The problems in higher education may be wildly overstated, say some observers at a recent conference at Bates College.

According to a press release issued by the college:

While the cost of higher education is certainly rising, a group of national leaders in higher education told an Oct. 29 gathering at Bates, that cost is neither inflated nor out of proportion with the considerable benefits of a higher education.

Summarizing their data and arguments from Why Does College Cost So Much?, [College of William and Mary economist David] Feldman and his colleague Robert] Archibald convincingly refuted the common wisdom that college costs are out of control, running away thanks to bloated administrations, effete tenured faculty and “country club” expectations of comfort and service — all of which the economists labeled as the “dysfunction narrative” usually cited in the media and by critics of education.

Yes, they apparently “convincingly refuted” it by pointing out that such price hikes are suitable. Because, as Bates explains,

These increases result from systemic factors affecting other industries too — for example, health care and legal services — and the increases in educational cost parallel the increases in those fields. All of these services can be delivered only by highly educated, highly skilled professionals whose high salaries are determined by the market; and are fields in which productivity cannot be dramatically improved through technology, unlike in manufacturing. The latter illustrates the phenomenon called “cost disease,” where certain segments of the economy see costs rise as rising productivity in other segments forces prices down.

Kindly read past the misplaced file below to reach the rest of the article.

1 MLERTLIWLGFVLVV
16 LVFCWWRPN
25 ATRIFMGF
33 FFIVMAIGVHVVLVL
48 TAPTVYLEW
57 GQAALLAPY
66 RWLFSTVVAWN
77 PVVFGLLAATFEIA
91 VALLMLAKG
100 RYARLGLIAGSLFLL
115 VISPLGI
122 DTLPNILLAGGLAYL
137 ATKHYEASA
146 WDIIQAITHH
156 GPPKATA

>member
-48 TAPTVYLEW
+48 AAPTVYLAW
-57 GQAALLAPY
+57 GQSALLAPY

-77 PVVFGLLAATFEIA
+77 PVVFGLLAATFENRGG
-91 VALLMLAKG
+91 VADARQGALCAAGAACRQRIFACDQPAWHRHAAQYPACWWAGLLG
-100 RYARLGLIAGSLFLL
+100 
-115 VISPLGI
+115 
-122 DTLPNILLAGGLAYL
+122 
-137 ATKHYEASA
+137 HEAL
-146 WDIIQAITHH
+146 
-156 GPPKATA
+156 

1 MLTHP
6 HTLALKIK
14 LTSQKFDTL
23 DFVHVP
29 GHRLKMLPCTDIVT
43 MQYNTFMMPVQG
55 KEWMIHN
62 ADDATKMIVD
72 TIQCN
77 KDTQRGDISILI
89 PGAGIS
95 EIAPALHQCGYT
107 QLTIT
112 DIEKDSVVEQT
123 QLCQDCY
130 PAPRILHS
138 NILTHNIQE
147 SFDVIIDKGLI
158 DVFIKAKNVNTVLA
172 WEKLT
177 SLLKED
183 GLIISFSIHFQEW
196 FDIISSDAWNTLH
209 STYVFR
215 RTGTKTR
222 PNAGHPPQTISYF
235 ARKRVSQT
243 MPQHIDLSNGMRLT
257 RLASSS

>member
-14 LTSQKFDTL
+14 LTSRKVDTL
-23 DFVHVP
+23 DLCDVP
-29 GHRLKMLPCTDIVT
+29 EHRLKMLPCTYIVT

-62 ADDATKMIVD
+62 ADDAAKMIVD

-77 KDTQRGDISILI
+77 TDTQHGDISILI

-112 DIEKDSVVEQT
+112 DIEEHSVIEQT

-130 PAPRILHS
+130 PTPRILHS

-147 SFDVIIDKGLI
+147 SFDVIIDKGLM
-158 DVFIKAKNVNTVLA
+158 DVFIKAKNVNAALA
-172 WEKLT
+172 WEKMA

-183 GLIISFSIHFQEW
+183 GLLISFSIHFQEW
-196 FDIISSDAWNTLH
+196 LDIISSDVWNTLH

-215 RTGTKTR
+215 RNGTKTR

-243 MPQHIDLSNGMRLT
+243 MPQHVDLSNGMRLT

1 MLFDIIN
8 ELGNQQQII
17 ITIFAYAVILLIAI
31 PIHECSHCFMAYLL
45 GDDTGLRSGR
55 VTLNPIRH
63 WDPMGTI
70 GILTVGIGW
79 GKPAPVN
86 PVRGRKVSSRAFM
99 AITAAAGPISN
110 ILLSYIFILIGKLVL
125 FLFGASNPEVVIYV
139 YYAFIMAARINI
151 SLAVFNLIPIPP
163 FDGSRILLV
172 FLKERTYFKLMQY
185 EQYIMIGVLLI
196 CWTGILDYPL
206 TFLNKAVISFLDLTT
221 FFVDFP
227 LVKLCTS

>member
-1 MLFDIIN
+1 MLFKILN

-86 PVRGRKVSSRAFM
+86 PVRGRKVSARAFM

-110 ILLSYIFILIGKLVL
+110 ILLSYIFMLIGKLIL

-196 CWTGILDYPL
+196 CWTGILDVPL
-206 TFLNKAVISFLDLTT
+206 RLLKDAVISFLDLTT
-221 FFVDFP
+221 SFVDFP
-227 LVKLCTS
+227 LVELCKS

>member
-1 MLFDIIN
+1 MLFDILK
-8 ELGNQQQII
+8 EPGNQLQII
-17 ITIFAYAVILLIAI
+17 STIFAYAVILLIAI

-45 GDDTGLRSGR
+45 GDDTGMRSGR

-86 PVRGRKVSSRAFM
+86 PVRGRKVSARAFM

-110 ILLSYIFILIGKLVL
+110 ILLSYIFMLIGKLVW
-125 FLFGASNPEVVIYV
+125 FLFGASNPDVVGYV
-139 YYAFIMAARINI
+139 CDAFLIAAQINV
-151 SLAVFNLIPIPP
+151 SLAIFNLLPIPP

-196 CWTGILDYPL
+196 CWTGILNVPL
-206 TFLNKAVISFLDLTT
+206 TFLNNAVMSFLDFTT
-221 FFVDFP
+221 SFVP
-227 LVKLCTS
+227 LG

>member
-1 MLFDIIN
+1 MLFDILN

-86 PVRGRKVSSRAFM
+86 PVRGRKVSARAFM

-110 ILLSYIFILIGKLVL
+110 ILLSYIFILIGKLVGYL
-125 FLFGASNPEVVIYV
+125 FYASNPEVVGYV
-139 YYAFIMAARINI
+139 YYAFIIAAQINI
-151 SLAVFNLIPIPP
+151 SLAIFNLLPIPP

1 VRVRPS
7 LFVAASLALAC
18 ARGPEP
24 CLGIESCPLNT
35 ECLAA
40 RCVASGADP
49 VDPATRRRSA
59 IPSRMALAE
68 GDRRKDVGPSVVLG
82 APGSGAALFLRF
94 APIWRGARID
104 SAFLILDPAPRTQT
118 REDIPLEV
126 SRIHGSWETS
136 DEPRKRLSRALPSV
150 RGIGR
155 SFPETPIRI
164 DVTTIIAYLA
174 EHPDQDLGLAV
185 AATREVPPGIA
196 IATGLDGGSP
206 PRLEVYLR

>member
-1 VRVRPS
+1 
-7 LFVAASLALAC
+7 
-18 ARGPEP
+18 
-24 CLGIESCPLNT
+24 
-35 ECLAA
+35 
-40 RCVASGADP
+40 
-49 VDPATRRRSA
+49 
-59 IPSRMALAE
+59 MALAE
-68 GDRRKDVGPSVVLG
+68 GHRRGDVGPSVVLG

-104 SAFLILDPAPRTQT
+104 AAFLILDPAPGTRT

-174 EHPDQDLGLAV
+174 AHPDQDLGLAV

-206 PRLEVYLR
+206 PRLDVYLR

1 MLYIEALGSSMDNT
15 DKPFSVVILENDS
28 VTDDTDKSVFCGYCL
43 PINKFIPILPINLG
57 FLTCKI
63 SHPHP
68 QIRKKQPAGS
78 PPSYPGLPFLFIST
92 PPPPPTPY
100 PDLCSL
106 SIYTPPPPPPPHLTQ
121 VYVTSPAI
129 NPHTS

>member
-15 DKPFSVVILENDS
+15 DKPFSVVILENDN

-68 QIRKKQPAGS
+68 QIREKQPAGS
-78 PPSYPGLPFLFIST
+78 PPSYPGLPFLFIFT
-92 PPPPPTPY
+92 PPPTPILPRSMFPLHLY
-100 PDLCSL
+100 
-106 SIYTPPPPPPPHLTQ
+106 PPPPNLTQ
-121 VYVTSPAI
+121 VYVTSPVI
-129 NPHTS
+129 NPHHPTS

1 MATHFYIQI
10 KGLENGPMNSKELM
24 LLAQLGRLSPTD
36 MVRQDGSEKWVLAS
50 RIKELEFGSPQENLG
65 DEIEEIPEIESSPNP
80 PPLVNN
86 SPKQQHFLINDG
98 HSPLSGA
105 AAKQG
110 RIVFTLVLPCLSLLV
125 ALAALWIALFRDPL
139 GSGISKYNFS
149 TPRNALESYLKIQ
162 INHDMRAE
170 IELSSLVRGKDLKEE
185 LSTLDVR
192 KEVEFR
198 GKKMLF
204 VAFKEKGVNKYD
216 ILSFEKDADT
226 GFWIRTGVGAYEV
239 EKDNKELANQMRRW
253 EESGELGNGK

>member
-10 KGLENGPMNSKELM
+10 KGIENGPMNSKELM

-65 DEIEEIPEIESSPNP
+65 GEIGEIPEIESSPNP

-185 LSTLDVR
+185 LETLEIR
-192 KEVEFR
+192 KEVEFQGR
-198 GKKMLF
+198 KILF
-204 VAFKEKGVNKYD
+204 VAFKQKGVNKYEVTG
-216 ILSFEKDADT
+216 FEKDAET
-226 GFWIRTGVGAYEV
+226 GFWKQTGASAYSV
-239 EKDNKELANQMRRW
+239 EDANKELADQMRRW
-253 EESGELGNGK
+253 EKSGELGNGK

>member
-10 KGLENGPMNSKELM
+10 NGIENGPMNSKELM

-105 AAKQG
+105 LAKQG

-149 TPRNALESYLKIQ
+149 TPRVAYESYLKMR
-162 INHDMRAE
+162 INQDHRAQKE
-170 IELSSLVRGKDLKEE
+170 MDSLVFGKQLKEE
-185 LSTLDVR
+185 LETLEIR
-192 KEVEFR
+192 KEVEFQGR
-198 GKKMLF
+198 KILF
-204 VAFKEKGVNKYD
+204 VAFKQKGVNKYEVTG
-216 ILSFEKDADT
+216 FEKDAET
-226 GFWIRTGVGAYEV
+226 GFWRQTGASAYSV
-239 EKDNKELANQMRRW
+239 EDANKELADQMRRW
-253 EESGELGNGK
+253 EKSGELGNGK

How terribly reassuring. It might be true that college costs “result from systemic factors affecting other industries” but that doesn’t mean all is well in higher education pricing.

College is now three times more expensive, in inflation-adjusted real dollars, than it was in 1978. But the average American isn’t earning three times more money than he did in 1978. Indeed, the median household income is roughly the same. So the cost of college is increasing more than people can afford to pay for it. That’s the problem.

Bates, incidentally, costs $51,300 a year.

Daniel Luzer

Daniel Luzer is the news editor at Governing Magazine and former web editor of the Washington Monthly. Find him on Twitter: @Daniel_Luzer